Economists had been split on whether the Bank would increase its quantitative easing scheme, completed last week, or pause to gauge what impact it was having. Few had forecast an expansion above the original government-set limit of £150 billion.

‘This is a huge surprise,’ said Ross Walker, UK economist at Royal Bank of Scotland. ‘All the rhetoric seemed to point to not doing very much more, even up to 150 (billion) seemed odds-against after the better (economic) surveys.’

The pound fell more than a cent against the dollar and gilt futures rocketed higher after the Bank’s decision, which also saw interest rates kept at a record low of 0.5%.

Markets will now await the central bank’s quarterly inflation forecasts, due next Wednesday, for a further explanation of the decision.

‘I would not want to say this is the end of it. If they decide in three months’ time that the economy still needs more stimulus they might actually do more,’ said Jonathan Loynes, chief UK economist at Capital Economics.

Median forecasts from a snap Reuters poll of around 50 analysts suggest the Bank will cap its quantitative easing (QE) programme at £175 billion, although a third said it could expand it further.

On a positive note, the Bank pointed to a stabilisation in Britain’s main export markets, an easing in financial markets and bank funding, and an improving consumer and business mood.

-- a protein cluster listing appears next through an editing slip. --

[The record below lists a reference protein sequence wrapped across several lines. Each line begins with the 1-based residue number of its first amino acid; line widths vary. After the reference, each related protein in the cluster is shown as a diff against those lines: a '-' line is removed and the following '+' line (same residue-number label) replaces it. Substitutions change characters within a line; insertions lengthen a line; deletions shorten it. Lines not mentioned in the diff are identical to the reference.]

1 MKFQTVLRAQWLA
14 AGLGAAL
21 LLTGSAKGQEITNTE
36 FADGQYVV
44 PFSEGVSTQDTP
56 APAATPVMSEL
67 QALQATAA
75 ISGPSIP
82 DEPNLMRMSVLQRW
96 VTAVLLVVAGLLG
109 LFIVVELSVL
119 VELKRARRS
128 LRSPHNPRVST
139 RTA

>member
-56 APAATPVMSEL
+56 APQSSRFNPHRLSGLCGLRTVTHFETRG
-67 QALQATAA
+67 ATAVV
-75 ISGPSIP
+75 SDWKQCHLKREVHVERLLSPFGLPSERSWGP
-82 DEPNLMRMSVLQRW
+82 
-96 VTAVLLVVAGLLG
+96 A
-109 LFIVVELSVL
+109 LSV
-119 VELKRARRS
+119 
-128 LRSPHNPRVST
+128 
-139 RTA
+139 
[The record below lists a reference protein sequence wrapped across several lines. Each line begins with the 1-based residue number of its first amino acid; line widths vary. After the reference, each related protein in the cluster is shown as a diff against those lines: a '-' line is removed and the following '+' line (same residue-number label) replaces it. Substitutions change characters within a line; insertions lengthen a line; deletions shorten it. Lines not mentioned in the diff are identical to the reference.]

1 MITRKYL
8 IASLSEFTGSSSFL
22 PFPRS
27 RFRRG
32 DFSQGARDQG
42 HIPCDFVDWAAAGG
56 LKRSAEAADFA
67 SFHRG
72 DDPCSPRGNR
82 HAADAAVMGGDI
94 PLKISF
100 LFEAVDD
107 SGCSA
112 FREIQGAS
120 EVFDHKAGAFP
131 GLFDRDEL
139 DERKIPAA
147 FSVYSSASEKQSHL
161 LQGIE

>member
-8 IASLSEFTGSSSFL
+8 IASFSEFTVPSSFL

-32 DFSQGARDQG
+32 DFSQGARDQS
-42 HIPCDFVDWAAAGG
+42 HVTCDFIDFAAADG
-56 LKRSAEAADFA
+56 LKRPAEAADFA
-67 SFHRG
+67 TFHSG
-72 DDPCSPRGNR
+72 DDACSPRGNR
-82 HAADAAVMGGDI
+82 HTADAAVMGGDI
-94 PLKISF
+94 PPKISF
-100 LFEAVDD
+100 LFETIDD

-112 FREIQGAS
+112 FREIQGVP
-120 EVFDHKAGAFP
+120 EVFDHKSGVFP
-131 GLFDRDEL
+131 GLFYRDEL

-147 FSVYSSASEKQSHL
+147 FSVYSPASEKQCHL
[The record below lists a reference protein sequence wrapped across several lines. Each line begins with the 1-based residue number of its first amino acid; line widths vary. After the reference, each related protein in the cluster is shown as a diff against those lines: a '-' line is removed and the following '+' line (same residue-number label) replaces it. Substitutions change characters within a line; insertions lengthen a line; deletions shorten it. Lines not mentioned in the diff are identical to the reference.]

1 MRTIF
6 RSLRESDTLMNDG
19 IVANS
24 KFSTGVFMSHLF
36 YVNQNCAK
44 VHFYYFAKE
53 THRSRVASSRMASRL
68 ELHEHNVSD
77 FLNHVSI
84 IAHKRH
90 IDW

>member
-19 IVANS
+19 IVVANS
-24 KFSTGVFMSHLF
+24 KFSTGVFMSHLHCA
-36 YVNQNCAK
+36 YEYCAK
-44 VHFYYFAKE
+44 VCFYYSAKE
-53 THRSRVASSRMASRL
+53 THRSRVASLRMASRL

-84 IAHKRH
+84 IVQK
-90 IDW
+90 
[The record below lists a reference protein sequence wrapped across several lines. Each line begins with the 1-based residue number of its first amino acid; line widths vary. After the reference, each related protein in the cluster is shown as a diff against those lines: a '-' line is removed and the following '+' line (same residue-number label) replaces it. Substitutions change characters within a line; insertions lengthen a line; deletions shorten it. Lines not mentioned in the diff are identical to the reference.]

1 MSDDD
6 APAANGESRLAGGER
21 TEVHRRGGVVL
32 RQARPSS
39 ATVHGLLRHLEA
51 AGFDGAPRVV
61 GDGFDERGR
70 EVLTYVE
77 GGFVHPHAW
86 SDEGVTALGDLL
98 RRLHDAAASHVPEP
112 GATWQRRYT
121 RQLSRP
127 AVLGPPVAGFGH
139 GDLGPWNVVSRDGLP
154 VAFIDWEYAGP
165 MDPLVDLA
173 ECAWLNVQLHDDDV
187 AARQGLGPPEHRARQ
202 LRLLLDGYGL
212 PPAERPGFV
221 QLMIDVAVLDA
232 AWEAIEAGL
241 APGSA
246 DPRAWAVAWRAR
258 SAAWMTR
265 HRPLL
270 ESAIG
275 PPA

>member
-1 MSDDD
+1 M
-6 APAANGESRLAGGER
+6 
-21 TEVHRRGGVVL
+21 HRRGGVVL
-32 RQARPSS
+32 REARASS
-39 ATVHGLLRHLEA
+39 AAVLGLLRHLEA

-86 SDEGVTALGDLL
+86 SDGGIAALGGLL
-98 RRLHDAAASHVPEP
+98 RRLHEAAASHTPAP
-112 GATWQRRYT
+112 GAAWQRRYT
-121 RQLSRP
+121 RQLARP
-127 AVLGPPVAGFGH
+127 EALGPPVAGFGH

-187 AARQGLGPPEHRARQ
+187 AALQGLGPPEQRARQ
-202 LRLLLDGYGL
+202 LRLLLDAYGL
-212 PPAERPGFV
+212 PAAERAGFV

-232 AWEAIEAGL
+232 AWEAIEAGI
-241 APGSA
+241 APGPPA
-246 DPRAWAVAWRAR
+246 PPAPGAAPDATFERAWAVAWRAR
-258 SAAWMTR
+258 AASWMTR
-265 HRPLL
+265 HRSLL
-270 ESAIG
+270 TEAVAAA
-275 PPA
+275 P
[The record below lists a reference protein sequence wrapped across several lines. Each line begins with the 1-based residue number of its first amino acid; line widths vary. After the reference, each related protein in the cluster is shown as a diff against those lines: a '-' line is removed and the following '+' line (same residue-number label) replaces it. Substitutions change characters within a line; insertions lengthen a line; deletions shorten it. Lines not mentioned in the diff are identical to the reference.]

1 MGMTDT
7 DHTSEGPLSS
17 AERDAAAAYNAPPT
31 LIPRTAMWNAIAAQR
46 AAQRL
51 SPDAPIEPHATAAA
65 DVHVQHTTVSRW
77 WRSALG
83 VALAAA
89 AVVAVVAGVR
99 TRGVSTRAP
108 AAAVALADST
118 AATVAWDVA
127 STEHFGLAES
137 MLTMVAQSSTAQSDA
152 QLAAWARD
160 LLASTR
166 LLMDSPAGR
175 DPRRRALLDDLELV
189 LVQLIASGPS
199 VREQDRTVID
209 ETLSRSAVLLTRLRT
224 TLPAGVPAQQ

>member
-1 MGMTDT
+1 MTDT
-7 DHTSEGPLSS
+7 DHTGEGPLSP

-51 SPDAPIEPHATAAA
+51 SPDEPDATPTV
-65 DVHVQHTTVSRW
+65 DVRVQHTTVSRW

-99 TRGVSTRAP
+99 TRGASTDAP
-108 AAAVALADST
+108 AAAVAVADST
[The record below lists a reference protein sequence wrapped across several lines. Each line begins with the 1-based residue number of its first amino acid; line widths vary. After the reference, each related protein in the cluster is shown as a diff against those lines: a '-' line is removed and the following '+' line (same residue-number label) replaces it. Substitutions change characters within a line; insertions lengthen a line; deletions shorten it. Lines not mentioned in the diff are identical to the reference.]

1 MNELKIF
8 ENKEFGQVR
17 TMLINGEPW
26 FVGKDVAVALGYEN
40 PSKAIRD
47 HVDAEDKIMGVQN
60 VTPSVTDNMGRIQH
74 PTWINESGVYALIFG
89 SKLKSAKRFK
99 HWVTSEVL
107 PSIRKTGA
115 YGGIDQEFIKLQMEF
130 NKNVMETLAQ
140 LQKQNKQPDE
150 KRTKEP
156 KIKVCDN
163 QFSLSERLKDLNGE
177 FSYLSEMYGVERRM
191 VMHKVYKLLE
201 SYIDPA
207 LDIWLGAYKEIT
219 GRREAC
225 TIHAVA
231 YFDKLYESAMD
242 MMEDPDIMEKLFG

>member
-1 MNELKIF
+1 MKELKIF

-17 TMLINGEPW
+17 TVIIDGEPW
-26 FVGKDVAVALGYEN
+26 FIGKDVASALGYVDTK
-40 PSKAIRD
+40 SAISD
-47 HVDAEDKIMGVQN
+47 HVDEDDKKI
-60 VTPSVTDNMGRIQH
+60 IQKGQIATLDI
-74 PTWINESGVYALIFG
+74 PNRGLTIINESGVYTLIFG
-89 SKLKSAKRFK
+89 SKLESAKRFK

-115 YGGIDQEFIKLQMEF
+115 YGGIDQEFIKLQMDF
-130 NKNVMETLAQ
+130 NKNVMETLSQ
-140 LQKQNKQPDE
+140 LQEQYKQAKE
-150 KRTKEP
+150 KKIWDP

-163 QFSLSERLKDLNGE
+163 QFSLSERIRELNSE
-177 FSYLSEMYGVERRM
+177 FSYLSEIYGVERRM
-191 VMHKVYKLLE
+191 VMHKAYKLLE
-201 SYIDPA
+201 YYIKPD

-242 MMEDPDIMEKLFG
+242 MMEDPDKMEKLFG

But analysts say Thursday’s move suggests the Bank’s new forecasts will still show inflation undershooting its two percent target in the medium term due to the deeper than predicted recession and big headwinds to recovery.

Chancellor Alistair Darling, approving the expanded QE programme, said raising the limit would help the Bank to avoid such an undershoot.

There have been concerns policymakers’ unprecedented efforts to boost money flows through the economy by buying bonds with newly-created cash may not be filtering down to credit-starved businesses quickly enough.

‘As has always been clear, it will take some time for the full effect of the programme of QE to have its impact,’ Treasury minister Stephen Timms told Sky News.

The Bank, which says it could take about 9 months for the impact of QE to become visible, said the big stimulus from a weaker pound and monetary and fiscal policy was still working its way through; but lending to firms had actually fallen.

Analysts say it is really too early to tell if QE is working yet; but, with banks busy repairing balance sheets after the worst financial crisis in living memory, policymakers will be extra wary of any signs of a prolonged lending blockage.

For now, the central bank will continue its programme of government bond purchases — started in March — for another three months, with an expanded range of gilt maturities. The scale of it will be kept under review.

The Bank had faced a dilemma at its August 5-6 policy meeting. Halting the QE process too early could prolong Britain’s worst recession in decades, but doing too much risks setting the stage for an inflation surge in several years time.

… (Telegraph, 10/08/2009) – UK risks a Japan-style lost decade, BoE will warn

… (12/08/2009) – Bank Predicts CPI Below Target In 2 Years